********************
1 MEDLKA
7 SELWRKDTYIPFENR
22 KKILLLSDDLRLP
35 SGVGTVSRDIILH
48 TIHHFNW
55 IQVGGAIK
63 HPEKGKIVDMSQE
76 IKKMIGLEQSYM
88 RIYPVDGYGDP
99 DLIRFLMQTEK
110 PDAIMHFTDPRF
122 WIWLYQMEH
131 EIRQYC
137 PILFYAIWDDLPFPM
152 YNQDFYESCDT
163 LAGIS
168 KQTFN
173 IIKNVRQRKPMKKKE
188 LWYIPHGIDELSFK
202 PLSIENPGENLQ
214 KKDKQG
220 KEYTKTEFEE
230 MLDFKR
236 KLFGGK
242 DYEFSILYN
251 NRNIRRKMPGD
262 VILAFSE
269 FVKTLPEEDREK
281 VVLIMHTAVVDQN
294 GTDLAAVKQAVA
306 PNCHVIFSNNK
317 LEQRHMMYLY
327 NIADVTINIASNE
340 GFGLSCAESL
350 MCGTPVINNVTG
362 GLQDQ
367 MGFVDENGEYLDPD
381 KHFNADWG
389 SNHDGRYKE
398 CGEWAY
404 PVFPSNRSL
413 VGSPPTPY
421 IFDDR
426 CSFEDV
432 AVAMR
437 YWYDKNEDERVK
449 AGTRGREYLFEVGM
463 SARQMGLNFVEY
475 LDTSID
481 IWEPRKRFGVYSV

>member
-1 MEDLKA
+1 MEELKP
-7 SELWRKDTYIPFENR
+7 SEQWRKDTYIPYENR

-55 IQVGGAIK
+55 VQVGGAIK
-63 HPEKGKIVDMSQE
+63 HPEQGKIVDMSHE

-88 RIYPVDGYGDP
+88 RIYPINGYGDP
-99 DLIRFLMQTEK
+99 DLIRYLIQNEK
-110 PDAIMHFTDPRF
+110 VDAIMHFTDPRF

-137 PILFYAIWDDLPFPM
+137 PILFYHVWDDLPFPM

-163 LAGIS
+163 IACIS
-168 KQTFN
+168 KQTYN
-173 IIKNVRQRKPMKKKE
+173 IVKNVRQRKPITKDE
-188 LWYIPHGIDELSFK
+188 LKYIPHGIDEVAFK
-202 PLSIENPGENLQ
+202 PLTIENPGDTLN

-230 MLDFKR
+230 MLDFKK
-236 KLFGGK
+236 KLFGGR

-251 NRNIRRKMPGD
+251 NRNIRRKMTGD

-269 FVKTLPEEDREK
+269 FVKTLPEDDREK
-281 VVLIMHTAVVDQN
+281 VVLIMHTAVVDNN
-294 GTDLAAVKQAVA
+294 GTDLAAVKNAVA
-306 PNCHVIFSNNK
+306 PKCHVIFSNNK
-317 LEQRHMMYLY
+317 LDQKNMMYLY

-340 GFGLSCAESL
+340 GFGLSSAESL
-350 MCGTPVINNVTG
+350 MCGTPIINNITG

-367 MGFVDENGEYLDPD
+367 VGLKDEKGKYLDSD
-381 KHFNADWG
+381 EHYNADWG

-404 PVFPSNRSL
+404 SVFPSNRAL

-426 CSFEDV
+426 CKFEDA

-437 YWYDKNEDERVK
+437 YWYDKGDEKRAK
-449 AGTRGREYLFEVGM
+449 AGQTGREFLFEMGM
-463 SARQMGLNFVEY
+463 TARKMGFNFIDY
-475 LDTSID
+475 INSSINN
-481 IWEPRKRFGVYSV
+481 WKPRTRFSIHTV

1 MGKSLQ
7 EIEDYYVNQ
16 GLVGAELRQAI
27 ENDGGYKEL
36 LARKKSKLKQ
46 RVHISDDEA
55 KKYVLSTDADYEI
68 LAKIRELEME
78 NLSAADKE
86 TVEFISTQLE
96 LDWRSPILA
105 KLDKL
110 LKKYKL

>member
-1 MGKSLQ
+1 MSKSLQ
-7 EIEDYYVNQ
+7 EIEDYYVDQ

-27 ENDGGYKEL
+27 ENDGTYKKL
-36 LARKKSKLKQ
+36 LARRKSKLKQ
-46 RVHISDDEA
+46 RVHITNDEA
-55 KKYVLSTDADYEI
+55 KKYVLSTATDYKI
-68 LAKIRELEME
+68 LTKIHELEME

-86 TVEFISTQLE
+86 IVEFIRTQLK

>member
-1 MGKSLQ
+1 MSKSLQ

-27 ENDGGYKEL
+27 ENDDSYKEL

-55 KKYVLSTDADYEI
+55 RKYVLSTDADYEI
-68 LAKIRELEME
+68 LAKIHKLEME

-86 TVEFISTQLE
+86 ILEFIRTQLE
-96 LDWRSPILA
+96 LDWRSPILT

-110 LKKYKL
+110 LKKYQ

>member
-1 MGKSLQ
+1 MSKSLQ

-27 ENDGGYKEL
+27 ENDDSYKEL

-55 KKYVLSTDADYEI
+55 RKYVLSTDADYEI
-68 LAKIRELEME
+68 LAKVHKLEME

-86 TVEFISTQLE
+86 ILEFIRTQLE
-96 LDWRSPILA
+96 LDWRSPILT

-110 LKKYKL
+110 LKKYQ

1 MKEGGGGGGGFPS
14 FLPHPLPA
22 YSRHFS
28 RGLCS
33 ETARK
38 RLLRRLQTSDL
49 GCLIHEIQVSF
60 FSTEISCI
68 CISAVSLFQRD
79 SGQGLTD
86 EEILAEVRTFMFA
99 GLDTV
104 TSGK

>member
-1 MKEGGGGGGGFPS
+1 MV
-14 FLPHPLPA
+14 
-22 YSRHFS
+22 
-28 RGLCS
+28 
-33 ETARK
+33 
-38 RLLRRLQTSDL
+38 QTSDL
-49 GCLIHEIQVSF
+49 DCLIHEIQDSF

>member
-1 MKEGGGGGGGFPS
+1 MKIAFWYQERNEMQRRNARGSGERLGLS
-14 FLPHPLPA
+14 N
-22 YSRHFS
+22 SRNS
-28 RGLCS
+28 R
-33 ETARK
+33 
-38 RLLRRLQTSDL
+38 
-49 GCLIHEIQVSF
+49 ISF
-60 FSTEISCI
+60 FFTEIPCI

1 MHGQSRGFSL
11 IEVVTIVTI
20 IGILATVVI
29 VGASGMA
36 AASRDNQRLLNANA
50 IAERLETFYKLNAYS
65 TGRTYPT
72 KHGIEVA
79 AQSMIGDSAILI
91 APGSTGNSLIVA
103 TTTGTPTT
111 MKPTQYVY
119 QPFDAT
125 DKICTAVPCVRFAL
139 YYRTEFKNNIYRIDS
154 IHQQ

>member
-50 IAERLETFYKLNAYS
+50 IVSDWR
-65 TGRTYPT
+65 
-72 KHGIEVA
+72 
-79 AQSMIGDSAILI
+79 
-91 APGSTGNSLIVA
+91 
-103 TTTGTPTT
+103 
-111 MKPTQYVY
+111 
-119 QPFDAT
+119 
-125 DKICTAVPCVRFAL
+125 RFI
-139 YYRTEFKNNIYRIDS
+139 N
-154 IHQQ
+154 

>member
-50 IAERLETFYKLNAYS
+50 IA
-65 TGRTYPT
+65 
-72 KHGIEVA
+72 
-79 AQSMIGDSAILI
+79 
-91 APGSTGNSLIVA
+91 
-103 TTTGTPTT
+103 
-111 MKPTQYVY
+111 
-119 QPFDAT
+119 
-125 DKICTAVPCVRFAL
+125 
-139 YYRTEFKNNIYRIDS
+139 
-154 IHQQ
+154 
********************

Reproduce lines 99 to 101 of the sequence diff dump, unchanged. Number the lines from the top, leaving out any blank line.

+367 VGLKDEKGKYLDSD
-381 KHFNADWG
+381 EHYNADWG